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© 2009-2017 Dana H. Shultz, Attorney at Law

How to Perfect an Intellectual Property Security Interest

COpyright Office Document Cover Sheet - can be used to record an intellectual property security interest

Copyright Office Document Cover Sheet

Last week I explained what a security interest is and how it can be perfected, i.e., made effective against third parties. (See What is a Security Interest, and Why Should I Care?) This post discusses how to perfect an intellectual property security interest.

To recap, a security interest is an interest in an asset (the “collateral”) intended to secure performance of an obligation. Typically, that obligation is payment of a debt. Perfection typically consists of filing, with one of more secretaries of state, documents that identify the debtor, the creditor and the collateral. (more…)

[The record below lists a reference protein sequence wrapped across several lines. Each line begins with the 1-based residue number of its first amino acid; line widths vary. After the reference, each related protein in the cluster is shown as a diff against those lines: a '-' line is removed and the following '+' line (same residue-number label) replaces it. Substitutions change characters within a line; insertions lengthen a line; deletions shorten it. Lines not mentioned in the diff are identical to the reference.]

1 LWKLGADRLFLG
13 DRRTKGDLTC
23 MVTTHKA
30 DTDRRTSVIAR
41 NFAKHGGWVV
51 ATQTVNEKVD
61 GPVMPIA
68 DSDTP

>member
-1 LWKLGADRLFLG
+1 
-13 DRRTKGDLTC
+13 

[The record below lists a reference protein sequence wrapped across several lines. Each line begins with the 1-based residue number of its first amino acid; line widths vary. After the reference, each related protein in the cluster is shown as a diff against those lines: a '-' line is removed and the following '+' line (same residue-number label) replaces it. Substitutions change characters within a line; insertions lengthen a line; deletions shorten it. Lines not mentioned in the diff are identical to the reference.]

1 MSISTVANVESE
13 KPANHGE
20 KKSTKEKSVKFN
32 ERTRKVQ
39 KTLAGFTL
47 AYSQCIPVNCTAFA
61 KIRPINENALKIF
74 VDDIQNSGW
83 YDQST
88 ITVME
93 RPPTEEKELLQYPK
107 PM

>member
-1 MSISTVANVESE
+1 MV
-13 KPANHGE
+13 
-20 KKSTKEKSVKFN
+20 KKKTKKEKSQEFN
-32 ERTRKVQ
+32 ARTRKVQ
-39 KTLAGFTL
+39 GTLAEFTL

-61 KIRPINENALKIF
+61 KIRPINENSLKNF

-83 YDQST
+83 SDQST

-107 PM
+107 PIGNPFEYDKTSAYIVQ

The First Sale Doctrine: If I Own It, I Can Sell It

Green traffic light - symbol of first sale doctrine providing go-ahead, defense against IP infringement claim

Copyright and trademark owners typically like to exercise their legal rights as broadly as possible. There is however, a well-known limit to those rights called the “first sale doctrine“.

Actually, they are two separate but similar doctrines. One pertains to copyrights, the other to trademarks:

  • Copyrights17 USC Section 109(a) states, with certain exceptions, that the owner of a lawfully-made copy of a work may sell or dispose of the work. Consent of the copyright owner is not required. So, for example, if you legitimately possess a book or a CD, you may sell it or give it to someone else or throw it into a trash bin.